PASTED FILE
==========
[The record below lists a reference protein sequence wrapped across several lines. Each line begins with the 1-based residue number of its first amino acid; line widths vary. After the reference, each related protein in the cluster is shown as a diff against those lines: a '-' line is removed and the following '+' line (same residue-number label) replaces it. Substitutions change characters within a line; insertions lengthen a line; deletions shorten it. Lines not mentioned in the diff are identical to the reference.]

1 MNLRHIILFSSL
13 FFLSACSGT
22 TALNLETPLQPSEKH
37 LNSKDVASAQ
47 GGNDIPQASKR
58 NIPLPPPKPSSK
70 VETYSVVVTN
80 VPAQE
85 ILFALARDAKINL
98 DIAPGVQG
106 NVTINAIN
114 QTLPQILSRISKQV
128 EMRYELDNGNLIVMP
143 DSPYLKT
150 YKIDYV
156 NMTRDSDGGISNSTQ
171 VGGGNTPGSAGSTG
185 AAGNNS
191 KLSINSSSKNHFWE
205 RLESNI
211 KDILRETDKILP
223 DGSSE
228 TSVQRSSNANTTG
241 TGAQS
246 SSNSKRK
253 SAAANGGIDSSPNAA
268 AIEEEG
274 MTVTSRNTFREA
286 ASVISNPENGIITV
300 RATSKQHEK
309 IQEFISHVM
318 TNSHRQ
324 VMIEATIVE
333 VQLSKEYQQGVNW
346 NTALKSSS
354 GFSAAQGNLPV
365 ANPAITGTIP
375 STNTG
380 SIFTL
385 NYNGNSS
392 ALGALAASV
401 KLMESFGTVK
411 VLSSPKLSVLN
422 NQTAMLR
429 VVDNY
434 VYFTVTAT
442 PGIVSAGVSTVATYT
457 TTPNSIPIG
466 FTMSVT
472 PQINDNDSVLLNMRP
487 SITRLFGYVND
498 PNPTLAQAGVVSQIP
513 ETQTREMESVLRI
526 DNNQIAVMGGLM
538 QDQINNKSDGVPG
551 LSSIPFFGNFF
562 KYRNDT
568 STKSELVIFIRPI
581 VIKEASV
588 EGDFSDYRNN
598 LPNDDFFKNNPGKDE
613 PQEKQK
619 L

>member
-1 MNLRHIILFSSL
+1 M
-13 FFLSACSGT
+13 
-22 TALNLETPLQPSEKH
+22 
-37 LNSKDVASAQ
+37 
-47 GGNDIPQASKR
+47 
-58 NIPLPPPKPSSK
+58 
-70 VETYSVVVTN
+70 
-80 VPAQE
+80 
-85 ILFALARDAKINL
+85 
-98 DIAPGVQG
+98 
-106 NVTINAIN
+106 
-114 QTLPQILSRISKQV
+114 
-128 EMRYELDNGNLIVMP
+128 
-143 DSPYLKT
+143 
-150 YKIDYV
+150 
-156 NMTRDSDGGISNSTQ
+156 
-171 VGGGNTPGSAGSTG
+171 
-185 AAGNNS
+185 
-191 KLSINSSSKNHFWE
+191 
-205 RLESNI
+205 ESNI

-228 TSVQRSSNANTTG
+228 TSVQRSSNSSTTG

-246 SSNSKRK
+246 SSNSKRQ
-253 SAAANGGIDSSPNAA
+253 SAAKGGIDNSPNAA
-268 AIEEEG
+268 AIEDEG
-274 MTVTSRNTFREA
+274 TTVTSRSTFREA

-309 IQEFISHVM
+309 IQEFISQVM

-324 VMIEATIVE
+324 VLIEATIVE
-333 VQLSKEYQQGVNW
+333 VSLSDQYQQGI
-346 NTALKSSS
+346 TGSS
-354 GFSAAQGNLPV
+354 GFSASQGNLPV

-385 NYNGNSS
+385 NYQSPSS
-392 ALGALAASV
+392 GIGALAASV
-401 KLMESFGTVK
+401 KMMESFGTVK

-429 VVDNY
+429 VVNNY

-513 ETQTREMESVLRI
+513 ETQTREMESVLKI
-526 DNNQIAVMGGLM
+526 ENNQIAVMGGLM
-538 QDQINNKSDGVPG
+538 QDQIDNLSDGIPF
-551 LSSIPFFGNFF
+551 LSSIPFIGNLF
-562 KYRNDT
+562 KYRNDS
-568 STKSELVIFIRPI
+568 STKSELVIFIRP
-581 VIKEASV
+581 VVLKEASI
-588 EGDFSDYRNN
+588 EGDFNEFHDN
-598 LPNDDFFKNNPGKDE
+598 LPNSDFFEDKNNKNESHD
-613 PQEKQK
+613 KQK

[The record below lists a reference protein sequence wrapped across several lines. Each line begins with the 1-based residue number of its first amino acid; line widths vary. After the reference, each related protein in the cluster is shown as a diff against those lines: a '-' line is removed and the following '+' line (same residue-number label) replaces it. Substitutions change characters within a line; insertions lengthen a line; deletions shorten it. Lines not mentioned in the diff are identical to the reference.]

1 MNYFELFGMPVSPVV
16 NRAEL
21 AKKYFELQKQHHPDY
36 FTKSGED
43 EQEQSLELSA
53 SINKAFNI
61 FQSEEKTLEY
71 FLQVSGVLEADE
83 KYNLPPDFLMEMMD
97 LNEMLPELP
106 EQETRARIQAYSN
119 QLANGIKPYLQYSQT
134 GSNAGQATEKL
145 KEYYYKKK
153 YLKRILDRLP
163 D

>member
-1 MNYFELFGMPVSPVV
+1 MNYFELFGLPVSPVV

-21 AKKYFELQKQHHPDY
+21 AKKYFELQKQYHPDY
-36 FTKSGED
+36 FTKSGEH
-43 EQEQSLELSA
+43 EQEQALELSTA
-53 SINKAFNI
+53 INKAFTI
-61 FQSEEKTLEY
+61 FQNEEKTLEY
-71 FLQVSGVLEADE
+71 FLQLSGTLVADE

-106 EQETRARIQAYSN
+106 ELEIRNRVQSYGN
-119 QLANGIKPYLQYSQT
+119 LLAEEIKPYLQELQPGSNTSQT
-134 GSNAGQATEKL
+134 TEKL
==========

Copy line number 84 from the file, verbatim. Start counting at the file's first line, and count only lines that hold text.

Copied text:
-98 DIAPGVQG